Project updates, commentaries, events and news about health across the nation from the County Health Rankings & Roadmaps team.
Allen Smart on the Role of Investment in Rural Health and Problems Rural Communities Face
Typically, people living in urban areas rate their health more highly and are less likely to die prematurely than those living in rural Americans.
The County Health Rankings & Roadmaps program spoke with Allen Smart, Chair of the Roadmaps to Health Advisory Group, about the insights he gleaned on the state of rural health from a recent meeting on public and private investment in rural health care held at the White House. Smart, who also serves as the Health Care Division Director of the Kate B. Reynolds Charitable Trust, recognized that this meeting was the first time funders with a rural focus met with federal officials responsible for addressing challenges in rural communities. He shared that there seemed to be a heightened level of commitment to collaboration and understanding of working together with government to tackle issues faced by rural communities.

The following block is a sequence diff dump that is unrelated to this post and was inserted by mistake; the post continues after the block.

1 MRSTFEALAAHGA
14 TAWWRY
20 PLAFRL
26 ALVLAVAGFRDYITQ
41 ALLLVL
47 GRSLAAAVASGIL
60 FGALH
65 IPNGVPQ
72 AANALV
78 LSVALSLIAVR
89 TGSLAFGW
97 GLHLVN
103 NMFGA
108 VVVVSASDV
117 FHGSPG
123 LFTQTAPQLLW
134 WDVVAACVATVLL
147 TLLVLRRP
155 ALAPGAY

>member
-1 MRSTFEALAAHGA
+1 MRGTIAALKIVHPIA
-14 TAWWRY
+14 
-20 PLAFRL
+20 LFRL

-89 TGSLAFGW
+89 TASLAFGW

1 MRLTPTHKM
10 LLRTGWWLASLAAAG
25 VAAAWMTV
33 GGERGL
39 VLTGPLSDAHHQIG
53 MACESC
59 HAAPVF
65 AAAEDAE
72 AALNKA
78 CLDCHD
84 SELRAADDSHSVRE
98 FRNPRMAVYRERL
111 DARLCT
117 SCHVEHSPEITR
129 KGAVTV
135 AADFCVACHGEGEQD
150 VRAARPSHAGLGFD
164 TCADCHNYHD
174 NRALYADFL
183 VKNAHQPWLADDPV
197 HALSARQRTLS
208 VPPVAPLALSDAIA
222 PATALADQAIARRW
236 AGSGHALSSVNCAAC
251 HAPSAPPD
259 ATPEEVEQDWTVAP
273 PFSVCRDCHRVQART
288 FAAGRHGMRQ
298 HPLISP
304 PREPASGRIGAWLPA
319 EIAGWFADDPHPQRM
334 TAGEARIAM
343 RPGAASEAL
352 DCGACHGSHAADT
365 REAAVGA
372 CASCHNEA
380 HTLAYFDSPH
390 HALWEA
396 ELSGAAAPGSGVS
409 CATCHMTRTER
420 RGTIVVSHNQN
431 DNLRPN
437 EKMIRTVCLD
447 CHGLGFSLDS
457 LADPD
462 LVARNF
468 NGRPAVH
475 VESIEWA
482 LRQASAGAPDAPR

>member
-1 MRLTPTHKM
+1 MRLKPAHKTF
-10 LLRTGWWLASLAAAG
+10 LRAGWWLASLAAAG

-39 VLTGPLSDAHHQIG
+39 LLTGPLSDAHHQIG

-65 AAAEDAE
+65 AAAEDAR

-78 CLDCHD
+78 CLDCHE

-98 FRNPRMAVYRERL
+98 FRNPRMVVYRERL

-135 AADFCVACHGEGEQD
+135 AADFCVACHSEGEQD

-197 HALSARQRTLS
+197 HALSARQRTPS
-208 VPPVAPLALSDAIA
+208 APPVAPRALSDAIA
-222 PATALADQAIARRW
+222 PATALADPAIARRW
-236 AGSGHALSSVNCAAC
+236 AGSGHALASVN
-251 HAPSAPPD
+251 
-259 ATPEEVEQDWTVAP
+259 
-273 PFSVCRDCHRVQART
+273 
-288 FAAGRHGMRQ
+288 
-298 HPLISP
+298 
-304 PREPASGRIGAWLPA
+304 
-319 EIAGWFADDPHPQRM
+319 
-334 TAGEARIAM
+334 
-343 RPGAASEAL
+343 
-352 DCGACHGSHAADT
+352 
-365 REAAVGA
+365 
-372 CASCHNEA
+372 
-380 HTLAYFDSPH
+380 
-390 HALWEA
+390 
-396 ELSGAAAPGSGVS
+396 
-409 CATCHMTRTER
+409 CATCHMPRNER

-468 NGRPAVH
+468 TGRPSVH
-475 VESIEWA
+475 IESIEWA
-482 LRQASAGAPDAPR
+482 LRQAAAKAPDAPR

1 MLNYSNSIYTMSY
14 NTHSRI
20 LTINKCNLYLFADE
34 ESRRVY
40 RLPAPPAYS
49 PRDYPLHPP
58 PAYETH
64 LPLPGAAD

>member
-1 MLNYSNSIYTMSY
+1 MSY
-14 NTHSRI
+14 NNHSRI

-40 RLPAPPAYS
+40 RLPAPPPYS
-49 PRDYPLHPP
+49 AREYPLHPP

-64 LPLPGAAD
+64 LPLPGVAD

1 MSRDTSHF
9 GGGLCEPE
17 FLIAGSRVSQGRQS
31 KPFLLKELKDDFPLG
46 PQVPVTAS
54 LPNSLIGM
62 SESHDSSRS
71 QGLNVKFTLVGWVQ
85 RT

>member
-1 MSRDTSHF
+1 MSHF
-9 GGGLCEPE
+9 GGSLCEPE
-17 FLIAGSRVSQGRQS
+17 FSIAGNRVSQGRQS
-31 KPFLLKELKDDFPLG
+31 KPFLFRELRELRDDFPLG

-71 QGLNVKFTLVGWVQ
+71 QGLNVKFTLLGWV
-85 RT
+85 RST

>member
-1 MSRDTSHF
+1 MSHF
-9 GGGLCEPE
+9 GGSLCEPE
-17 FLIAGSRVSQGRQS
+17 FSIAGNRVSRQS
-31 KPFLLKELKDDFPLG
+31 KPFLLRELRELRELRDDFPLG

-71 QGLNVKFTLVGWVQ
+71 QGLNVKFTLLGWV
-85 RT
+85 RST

Major challenges for those working in rural health include lack of resources, small and dispersed populations, and unstable economic infrastructures. Recruitment and retention issues with medical personnel, particularly physicians, also present ongoing concerns for many rural areas. Smart believes these issues require leaders to think outside of the box and that exploring regional approaches may be more effective when addressing the wide ranging concerns many rural communities face.
In addition to the systemic challenges that exist, rural communities are also dealing with the need for higher wage jobs, increased economic opportunity, and access to quality K-12 education. Smart acknowledged those working in rural health are still trying to make significant inroads in the social determinants of health. Smart also shared insights on his organization’s Healthy Places North Carolina, a $100 million investment in 10-15 financially disadvantaged, rural North Carolina counties. The 10 year initiative will support locally led efforts to improve the health and overall quality of life for people living in these rural areas.